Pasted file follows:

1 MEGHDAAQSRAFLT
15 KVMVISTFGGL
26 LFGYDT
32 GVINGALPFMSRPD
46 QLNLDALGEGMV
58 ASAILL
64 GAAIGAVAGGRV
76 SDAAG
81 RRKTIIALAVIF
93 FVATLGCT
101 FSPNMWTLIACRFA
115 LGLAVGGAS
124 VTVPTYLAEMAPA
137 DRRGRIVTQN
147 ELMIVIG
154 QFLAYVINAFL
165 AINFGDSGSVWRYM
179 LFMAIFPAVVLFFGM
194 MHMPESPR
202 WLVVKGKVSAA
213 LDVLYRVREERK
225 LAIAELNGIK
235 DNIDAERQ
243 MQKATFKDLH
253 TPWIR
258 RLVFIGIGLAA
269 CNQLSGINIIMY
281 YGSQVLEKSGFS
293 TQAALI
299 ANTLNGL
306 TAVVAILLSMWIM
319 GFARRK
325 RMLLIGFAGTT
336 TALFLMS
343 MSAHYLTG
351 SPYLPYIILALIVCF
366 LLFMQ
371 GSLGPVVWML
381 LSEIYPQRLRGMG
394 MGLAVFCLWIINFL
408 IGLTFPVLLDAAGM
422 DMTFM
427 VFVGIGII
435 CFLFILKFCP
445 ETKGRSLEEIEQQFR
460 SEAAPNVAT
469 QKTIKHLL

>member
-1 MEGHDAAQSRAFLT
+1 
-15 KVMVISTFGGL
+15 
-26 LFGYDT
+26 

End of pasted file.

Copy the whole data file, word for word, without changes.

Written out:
1 MEGHDAAQSRAFLT
15 KVMVISTFGGL
26 LFGYDT
32 GVINGALPFMSRPD
46 QLNLDALGEGMV
58 ASAILL
64 GAAIGAVAGGRV
76 SDAAG
81 RRKTIIALAVIF
93 FVATLGCT
101 FSPNMWTLIACRFA
115 LGLAVGGAS
124 VTVPTYLAEMAPA
137 DRRGRIVTQN
147 ELMIVIG
154 QFLAYVINAFL
165 AINFGDSGSVWRYM
179 LFMAIFPAVVLFFGM
194 MHMPESPR
202 WLVVKGKVSAA
213 LDVLYRVREERK
225 LAIAELNGIK
235 DNIDAERQ
243 MQKATFKDLH
253 TPWIR
258 RLVFIGIGLAA
269 CNQLSGINIIMY
281 YGSQVLEKSGFS
293 TQAALI
299 ANTLNGL
306 TAVVAILLSMWIM
319 GFARRK
325 RMLLIGFAGTT
336 TALFLMS
343 MSAHYLTG
351 SPYLPYIILALIVCF
366 LLFMQ
371 GSLGPVVWML
381 LSEIYPQRLRGMG
394 MGLAVFCLWIINFL
408 IGLTFPVLLDAAGM
422 DMTFM
427 VFVGIGII
435 CFLFILKFCP
445 ETKGRSLEEIEQQFR
460 SEAAPNVAT
469 QKTIKHLL

>member
-1 MEGHDAAQSRAFLT
+1 
-15 KVMVISTFGGL
+15 
-26 LFGYDT
+26 